successful career in the corporate
world before returning to Watertown
in 2002 to be publisher of the Public
Opinion. He retired as president and
regional publisher of the Dakota Media Group (Watertown and Aberdeen newspapers) in 2017. Roby was president of SDNA in 2008-09.

   “We are delighted to honor Jon Hunter and Mark Roby with induction into the Newspaper Hall of Fame,” SDNA President and Timber Lake Topic Publisher Robert Slocum said. “Both of them have contributed mightily to not only the newspaper industry, but to their communities and to our state as well. Jon and Mark set the standard for their dedication to quality community journalism and community newspapers.”

   Beyond his work at the Daily Leader, Hunter is a founding director of South Dakota News Watch and serves as its secretary today. He was a member and chairman of the South Dakota Investment Council. He served on the boards of the Dakota State University Foundation, Lake Area Improvement Corporation, Karl E. Mundt Foundation and the South Dakota Heritage Fund. He also taught finance to undergraduates at Dakota State University.

   Roby has served on numerous community and state boards and organizations as well. Like Hunter, Roby was a founding director of South Dakota News Watch. He serves on the board of directors for the Prairie Lakes Healthcare System in Watertown. In 2013, Roby was appointed by then-Gov. Dennis Daugaard to the South Dakota Judicial Qualifications Commission. He currently serves on the South Dakota Special Committee on Judicial Elections.

   Both Hunter and Roby have been active members in SDNA. Besides their terms on the SDNA Board of Directors, both newspapermen are longtime members of the SDNA First Amendment Committee, which advocates for open government and First Amendment issues at the state and national levels. Hunter is one of only a small number of newspaper publishers who has served multiple terms on the SDNA Board. As SDNA president, Roby oversaw the association’s fundraising and move to a building it constructed in Brookings in 2008.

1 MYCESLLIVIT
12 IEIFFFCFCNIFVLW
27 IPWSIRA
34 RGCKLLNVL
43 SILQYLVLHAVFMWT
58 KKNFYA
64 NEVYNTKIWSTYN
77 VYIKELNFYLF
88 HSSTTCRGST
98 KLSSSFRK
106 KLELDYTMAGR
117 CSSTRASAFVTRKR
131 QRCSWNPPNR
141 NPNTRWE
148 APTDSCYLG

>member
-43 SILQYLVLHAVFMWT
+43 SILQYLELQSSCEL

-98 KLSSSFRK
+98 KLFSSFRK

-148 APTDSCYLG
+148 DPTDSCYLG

Plaques honoring members of the Newspaper Hall of Fame are displayed at the Anson & Ada May Yeager Hall at South Dakota State University. The SDSU School of Communication and Journalism has been home to the Newspaper Hall of Fame ever since the Hall was established in 1934. More information can be found at www.sdna.com/about.

   The South Dakota Newspaper Association, based in Brookings, represents the state’s 113 weekly and daily newspapers. Every month, 574,000 consumers -- 83% of South Dakota adults -- read local newspapers in print and online, according to a statewide survey commissioned by SDNA and conducted by Coda Ventures in September 2021.

Jon mug 2.jpg

Jon Hunter

Mark Roby 2.jpg

Mark Roby

South Dakota Public Notices

All South Dakota newspapers have cooperated to host a website listing all government public notices previously published in newspapers across the state. The searchable public notices website is provided to the public by South Dakota newspapers at no cost to state and local governments.